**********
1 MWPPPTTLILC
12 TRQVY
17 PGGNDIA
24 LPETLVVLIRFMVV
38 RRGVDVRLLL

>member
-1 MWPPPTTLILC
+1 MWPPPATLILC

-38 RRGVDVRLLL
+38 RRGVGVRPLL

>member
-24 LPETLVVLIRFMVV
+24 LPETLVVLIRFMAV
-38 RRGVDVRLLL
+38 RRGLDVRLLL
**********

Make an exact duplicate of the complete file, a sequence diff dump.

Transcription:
1 MWPPPTTLILC
12 TRQVY
17 PGGNDIA
24 LPETLVVLIRFMVV
38 RRGVDVRLLL

>member
-1 MWPPPTTLILC
+1 MWPPPATLILC

-38 RRGVDVRLLL
+38 RRGVGVRPLL

>member
-24 LPETLVVLIRFMVV
+24 LPETLVVLIRFMAV
-38 RRGVDVRLLL
+38 RRGLDVRLLL